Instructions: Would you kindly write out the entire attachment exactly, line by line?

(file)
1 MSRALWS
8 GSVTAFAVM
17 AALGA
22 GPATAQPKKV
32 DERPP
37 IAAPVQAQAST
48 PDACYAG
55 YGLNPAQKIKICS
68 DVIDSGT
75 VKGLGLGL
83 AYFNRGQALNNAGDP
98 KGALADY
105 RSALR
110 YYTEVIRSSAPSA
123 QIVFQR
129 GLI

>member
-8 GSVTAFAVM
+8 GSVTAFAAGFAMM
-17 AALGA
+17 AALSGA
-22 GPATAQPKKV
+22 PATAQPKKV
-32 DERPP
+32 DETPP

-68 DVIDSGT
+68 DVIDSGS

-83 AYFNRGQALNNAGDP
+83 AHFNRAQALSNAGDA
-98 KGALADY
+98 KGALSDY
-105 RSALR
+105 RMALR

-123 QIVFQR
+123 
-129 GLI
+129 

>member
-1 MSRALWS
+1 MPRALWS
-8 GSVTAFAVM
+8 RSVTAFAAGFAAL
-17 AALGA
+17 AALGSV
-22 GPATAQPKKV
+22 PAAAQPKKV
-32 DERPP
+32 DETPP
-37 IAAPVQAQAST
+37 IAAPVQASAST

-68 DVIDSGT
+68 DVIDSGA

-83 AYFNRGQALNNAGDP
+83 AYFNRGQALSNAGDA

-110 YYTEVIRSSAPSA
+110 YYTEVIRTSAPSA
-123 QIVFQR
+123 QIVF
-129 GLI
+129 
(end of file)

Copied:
1 MSRALWS
8 GSVTAFAVM
17 AALGA
22 GPATAQPKKV
32 DERPP
37 IAAPVQAQAST
48 PDACYAG
55 YGLNPAQKIKICS
68 DVIDSGT
75 VKGLGLGL
83 AYFNRGQALNNAGDP
98 KGALADY
105 RSALR
110 YYTEVIRSSAPSA
123 QIVFQR
129 GLI

>member
-8 GSVTAFAVM
+8 GSVTAFAAGFAMM
-17 AALGA
+17 AALSGA
-22 GPATAQPKKV
+22 PATAQPKKV
-32 DERPP
+32 DETPP

-68 DVIDSGT
+68 DVIDSGS

-83 AYFNRGQALNNAGDP
+83 AHFNRAQALSNAGDA
-98 KGALADY
+98 KGALSDY
-105 RSALR
+105 RMALR

-123 QIVFQR
+123 
-129 GLI
+129 

>member
-1 MSRALWS
+1 MPRALWS
-8 GSVTAFAVM
+8 RSVTAFAAGFAAL
-17 AALGA
+17 AALGSV
-22 GPATAQPKKV
+22 PAAAQPKKV
-32 DERPP
+32 DETPP
-37 IAAPVQAQAST
+37 IAAPVQASAST

-68 DVIDSGT
+68 DVIDSGA

-83 AYFNRGQALNNAGDP
+83 AYFNRGQALSNAGDA

-110 YYTEVIRSSAPSA
+110 YYTEVIRTSAPSA
-123 QIVFQR
+123 QIVF
-129 GLI
+129 